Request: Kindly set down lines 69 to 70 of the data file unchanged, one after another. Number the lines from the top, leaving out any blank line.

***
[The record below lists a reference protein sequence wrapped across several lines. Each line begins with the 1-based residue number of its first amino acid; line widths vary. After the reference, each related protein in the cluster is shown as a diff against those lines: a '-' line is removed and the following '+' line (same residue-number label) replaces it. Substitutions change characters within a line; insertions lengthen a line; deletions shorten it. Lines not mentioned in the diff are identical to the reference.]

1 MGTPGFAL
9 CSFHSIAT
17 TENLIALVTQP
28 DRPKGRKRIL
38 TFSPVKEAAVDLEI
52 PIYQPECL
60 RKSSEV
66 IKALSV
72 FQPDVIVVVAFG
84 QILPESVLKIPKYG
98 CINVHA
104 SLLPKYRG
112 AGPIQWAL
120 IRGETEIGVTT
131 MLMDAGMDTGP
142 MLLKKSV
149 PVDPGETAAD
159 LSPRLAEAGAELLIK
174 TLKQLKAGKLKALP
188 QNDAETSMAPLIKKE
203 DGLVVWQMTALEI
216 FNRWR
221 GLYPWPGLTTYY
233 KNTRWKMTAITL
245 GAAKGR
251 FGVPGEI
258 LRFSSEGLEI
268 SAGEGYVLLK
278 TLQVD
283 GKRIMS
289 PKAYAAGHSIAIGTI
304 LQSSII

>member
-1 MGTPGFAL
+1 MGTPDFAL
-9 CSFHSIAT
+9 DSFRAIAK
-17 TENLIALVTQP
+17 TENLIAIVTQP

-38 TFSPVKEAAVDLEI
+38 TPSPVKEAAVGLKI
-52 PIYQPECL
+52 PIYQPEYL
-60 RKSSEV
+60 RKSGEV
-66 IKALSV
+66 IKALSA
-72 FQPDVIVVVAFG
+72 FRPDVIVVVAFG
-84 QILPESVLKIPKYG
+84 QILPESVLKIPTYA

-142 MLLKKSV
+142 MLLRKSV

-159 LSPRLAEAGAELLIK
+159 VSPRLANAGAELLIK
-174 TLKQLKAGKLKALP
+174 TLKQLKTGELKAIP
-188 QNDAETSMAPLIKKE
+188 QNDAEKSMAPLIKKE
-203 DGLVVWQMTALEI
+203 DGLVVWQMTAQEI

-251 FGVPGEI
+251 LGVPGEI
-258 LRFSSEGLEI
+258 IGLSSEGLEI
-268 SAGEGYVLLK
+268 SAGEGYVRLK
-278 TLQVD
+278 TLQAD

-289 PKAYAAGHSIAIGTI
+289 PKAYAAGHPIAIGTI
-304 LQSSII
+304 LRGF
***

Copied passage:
-278 TLQVD
+278 TLQAD